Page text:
W3C home > Mailing lists > Public > public-privacycg@w3.org > March 2020

Re: CCPA Do-Not-Sell

From: Sebastian Zimmeck <szimmeck@wesleyan.edu>
Date: Sat, 28 Mar 2020 14:27:40 -0400
Message-ID: <CAD-GkkWGWihU-+ApoA5Aw=VSgyt1+P7rPaSLE2vLpytD-i2KBg@mail.gmail.com>
To: David Dabbs <david.dabbs@epsilonconversant.com>, "Zucker-Scharff, Aram" <Aram.Zucker-Scharff@washpost.com>
Cc: "public-privacycg@w3.org" <public-privacycg@w3.org>
Thank you so much, David! It is great that the IAB is working on this
standardization effort. What I especially like about the IAB approach is
that it also covers mobile apps. Ideally, any opt out solution would cover
both browsers as well as mobile apps. Maybe, even IoT devices and more.

As I understand it, though, the IAB solution is HTTP cookie-based. I am not
sure whether this is the best direction to move forward. There are the
usual limitations of cookies: they work on a per-browser basis and require
the user to have third party cookies enabled. Also, given that Google
announced phasing out third party cookies
<https://blog.chromium.org/2020/01/building-more-private-web-path-towards.html>
and
that Firefox is blocking third party cookies by default
<https://blog.mozilla.org/blog/2019/09/03/todays-firefox-blocks-third-party-tracking-cookies-and-cryptomining-by-default/>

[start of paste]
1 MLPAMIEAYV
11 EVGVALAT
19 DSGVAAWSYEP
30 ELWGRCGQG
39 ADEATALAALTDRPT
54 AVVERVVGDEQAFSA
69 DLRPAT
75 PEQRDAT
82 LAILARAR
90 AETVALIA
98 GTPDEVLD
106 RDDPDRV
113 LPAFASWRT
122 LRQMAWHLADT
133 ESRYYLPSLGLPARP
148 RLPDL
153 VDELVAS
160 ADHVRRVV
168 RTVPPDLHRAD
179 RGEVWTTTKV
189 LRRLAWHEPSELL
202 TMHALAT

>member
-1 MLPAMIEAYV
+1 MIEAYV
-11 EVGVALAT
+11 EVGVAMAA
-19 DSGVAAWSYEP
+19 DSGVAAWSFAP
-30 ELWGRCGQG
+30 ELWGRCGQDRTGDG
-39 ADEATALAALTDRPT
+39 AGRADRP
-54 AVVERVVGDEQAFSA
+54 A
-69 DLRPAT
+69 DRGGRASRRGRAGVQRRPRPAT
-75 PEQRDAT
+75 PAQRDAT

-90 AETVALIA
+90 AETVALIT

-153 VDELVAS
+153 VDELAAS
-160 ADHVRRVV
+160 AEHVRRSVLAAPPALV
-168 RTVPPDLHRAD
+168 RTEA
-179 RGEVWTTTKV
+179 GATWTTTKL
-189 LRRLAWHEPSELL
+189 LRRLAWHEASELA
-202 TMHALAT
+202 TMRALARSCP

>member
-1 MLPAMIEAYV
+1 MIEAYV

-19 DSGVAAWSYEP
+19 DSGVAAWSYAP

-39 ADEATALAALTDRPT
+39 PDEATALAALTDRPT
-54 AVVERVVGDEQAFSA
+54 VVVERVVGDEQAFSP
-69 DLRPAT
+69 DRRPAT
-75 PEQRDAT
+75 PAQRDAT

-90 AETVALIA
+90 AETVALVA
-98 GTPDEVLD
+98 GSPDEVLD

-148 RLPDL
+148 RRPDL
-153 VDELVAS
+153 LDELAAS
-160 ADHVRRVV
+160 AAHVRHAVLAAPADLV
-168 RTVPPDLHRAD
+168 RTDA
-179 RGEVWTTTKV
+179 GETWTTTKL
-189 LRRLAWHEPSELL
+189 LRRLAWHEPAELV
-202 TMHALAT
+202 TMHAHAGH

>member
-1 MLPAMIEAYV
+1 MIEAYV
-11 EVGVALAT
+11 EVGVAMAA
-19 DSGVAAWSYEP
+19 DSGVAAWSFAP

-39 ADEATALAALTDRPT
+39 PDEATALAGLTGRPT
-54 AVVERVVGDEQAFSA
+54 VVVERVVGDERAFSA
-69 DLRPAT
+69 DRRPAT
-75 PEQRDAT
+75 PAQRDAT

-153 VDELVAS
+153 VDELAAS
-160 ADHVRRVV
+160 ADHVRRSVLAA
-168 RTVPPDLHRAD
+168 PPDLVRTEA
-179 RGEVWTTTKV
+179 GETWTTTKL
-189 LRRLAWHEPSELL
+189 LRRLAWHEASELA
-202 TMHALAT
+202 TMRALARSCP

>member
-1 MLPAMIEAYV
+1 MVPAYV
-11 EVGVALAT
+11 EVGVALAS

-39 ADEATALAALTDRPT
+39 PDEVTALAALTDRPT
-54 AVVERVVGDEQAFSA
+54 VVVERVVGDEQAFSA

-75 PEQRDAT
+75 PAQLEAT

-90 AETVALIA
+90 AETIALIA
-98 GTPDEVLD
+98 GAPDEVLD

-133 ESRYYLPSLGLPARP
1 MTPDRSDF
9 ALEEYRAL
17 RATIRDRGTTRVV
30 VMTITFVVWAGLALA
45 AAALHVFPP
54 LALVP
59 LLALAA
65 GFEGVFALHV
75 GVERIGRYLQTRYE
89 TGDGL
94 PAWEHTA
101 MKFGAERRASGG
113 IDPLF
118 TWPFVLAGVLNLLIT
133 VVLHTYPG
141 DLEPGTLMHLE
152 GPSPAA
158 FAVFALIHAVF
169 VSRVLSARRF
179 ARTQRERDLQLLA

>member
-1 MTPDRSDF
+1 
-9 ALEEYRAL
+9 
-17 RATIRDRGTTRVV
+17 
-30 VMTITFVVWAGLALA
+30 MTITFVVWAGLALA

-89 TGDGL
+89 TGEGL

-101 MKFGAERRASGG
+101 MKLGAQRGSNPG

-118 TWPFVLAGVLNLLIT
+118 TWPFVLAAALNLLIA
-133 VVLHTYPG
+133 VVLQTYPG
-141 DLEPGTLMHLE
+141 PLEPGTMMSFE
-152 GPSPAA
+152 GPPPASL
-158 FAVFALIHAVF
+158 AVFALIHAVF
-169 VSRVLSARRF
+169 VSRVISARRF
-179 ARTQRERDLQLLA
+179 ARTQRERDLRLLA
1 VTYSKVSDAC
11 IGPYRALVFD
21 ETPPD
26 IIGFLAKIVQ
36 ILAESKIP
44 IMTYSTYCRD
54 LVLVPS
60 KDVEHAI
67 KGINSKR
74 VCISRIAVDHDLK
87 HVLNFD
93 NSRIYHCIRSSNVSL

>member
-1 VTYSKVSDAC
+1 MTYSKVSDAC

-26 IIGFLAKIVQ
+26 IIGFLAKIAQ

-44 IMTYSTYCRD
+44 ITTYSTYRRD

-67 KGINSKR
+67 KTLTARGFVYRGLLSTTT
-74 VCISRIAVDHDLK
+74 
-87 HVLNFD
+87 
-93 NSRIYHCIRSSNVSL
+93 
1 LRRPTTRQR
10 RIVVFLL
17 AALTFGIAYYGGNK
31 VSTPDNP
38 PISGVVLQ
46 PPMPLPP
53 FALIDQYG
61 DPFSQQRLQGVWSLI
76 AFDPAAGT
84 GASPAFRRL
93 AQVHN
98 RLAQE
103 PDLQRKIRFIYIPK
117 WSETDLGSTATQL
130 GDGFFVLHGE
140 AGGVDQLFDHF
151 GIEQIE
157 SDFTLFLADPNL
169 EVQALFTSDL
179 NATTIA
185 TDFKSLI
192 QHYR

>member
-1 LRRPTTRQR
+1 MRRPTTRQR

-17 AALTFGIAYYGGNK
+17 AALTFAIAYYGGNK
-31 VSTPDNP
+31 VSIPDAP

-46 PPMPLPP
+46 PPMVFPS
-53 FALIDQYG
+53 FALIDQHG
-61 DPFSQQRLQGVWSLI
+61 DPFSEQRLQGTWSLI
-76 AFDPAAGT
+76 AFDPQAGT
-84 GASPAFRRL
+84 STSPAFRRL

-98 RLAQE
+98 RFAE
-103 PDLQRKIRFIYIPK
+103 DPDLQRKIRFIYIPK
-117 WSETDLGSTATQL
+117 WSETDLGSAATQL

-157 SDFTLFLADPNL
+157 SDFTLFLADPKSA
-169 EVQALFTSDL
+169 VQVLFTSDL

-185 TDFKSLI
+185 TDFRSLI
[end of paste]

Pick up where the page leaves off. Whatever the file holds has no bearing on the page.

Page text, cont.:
there
is a trend against using cookies. Instead, an HTTP header-based solution
(similar to DNT) may be a better alternative, at least, in the browser
environment. One could also think more broadly of a privacy registry,
similar to the Do-Not-Call registry.

Good to be in touch as well, Aram! It would be great to learn more about
your approach. We are in the process of assembling a group of academics,
company representatives, activists, and everyone else who is interested in
developing specifications for the CCPA, particularly, a Do-Not-Sell signal.
I see the opportunity to come up with a good specification.

Best regards,

Sebastian

_______________________________________________
Check out PrivacyFlash Pro
<https://github.com/privacy-tech-lab/privacyflash-pro>
Developed at the privacy-tech-lab <https://privacy-tech-lab.github.io/>,
Wesleyan University


On Fri, Mar 27, 2020 at 10:37 AM Zucker-Scharff, Aram <
Aram.Zucker-Scharff@washpost.com> wrote:

> Hi Sebastian,
>
> We're very interested in the CCPA conversation and have been pushing for a
> browser level signal that works with the IAB's proposed approach, as the
> law calls for such a signal to be supported. We'd be glad to about the
> concerns we're looking at and what our proposed solutions are and why. I'm
> not sure there's enough interest in this group for one of our spun out
> stand alone calls on this topic, but I'd be glad to talk via phone one on
> one if no one else is interested in joining.
>
> -- Aram Zucker-Scharff
> Ad Engineering Director, RED
> The Washington Post
> +1-703-829-0532
>
>
> On 3/27/20, 4:22 AM, "David Dabbs" <david.dabbs@epsilonconversant.com>
> wrote:
>
>     CAUTION: EXTERNAL SENDER
>
>     Hello Professor Zimmeck.
>
>     You should probably look into the signal specification created by the
> IAB…
>
>
> https://urldefense.proofpoint.com/v2/url?u=https-3A__iabtechlab.com_standards_ccpa_&d=DwIGaQ&c=RAhzPLrCAq19eJdrcQiUVEwFYoMRqGDAXQ_puw5tYjg&r=4ydXbc7IBUz-Cc0XwXf-b8xnEAdZxMjj-0KISFR0cBw&m=6qbjQcgCoO1w5doFKczqF6IwUEZkqnl26ghgnkgOcAU&s=9WUzglVeY9rTvpHF0OkXkbiFklKS-c12YSRZcIefn5Y&e=